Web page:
Sea Eagles at ease over supplement drama
Manly officials say they never had any concerns about the use of supplements by players while sports science guru Steve Dank was involved with the club.
Dank's role in Essendon's controversial fitness program will come under scrutiny during an investigation by the AFL and Australian Sports Anti-Doping Authority into the Bombers' use of potentially illegal substances. Dank recently left the AFL club.
It has been alleged Essendon players were asked to sign waivers relating to treatment they were receiving, while club officials said ''questions had been raised'' about supplements given to players last season.
Dank, who was in charge of the Bombers' sports science program, had previously been employed by the Sea Eagles for six years - including in 2008 when they won the premiership.
It was during Dank's time at the club that Fairfax Media revealed the use of calves' blood by some Manly players to aid recovery. Under Dank's guidance, Manly also introduced DNA testing of players, GPS tracking to monitor their performances and the use of radical herbal supplements such as the $300-per-litre anti-inflammatory product Lact-Away, which is made from the bark of French pine and was initially a racehorse treatment.
He left to join Essendon in 2011 and Sea Eagles officials said they never had any concerns during his time with the club. ''Steve was employed as a consultant between 2006 and 2010. During that time, we never had any concerns,'' Manly football manager Steve Gigg said. ''We always complied with all anti-doping protocols of the WADA code and the NRL.''
The NRL is expected to follow the Essendon case closely but does not outlaw supplements for players.
''Everyone is always looking for an edge but the players need to realise that if they take a product that contains a banned substance, they will go. They are ultimately responsible for themselves,'' one official told Fairfax Media.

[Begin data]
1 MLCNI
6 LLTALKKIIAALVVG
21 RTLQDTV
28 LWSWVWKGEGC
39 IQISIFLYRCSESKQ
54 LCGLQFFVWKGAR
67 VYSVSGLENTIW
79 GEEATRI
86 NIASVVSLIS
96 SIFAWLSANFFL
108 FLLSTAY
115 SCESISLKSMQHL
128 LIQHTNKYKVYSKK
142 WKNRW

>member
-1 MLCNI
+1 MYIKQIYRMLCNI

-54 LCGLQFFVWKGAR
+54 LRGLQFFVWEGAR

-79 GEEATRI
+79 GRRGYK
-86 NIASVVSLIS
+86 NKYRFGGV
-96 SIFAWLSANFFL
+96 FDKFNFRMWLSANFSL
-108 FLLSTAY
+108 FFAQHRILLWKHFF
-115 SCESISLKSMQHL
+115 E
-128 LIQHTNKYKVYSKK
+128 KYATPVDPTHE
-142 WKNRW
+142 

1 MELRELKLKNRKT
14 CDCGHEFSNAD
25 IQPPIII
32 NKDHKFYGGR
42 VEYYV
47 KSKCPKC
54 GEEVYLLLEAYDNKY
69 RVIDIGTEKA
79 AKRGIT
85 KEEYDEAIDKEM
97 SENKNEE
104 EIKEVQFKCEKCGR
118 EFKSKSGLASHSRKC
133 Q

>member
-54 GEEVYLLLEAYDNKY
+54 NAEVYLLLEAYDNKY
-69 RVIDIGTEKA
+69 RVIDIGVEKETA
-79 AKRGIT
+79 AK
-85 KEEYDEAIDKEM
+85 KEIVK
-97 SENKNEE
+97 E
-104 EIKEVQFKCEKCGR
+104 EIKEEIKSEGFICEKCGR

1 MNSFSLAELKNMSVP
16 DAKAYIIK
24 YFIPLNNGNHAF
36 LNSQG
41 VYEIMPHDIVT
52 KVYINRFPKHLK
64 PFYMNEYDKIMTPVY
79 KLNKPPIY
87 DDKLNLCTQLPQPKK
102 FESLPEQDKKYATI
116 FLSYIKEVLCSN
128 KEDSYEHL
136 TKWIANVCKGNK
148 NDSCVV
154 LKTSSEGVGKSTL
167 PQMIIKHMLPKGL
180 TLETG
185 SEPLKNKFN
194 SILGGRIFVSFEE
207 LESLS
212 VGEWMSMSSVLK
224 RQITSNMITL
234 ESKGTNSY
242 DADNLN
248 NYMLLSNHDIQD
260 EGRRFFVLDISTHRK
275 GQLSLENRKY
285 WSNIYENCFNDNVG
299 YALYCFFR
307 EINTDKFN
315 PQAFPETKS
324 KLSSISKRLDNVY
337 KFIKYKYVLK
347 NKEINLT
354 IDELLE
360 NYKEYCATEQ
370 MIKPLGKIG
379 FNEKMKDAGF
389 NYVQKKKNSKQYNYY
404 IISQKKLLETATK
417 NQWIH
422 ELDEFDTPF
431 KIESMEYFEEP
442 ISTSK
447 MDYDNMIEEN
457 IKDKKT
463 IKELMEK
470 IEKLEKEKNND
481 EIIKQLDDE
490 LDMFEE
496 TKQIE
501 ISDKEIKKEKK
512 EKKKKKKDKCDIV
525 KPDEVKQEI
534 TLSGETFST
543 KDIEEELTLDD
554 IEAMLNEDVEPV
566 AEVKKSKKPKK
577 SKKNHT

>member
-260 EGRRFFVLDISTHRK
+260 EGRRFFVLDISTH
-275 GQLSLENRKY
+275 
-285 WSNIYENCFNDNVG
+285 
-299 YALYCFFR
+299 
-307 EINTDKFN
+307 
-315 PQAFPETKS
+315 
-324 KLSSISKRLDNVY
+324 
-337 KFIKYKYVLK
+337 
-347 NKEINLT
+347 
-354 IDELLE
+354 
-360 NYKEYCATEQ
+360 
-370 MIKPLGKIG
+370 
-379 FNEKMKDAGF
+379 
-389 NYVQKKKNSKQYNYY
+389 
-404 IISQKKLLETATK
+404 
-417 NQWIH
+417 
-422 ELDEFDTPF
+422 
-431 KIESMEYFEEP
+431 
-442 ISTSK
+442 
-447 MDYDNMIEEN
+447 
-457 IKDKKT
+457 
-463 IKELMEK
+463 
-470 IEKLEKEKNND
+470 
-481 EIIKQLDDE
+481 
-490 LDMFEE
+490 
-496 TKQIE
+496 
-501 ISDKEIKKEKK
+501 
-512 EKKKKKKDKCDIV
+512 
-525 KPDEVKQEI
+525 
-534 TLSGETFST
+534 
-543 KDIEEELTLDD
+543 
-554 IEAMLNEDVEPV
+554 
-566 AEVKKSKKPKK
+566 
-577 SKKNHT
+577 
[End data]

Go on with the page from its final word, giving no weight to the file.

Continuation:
Essendon face scrutiny over supplements supplied to their players last year. While the Bombers are confident performance-enhancing drugs (PEDs) are not involved, ASADA will lead the joint investigation with the AFL.
The investigation is understood to centre on the possibility Essendon players were injected with peptides or ''related substances'' and that they were asked to sign consent forms handed to them by some of the conditioning staff.
There are various types of peptides, including those which promote muscle growth and thus have similar properties to human growth hormone. There are also peptides that are inert and legal for athletes to take.
Essendon have admitted its players took supplements but the club leadership said they only learnt in recent days that there were issues with some of these products. The club would not say how many of its players had taken these supplements.
While the AFL is working with ASADA, any potential punishment could be out of the AFL's hands as it would be required to fall in line with ASADA policy. The AFL will rely heavily on ASADA's expertise in the matter and a source said the AFL would be in accord with the drug agency in terms of punishment. Players could face bans of more than two years if found guilty of using performance-enhancing drugs.
Former Essendon player Kyle Reimers told Channel Nine that the club knew it was pushing the boundaries with its program. ''From what they were saying, it was right on the borderline of what they were going to give us,'' he said. ''Everyone signed it, it was a personal choice as to whether they took it ... it does seem very odd the type of stuff we were taking. They admitted to us it was right on the edge of the levels you could be taking.''
Ashen-faced Essendon chairman David Evans, coach James Hird and chief executive Ian Robson on Tuesday said the club knew players took supplements but had only discovered information in the previous 24-48 hours that was ''slightly concerning'' about the substances and immediately contacted the AFL.
The AFL community has been abuzz since last season with reports that Essendon players were using ''unorthodox'' substances. Various media outlets including Fairfax Media had repeatedly asked Essendon - including as late as Monday evening - about the claims and were given strenuous denials.
Hird said he believed the players were clean. ''The supplements our players were given, in my knowledge, were all approved and within the regulations we all play the game by,'' he said. ''I'm very disappointed - shocked is probably the best word.''
Sydney Morning Herald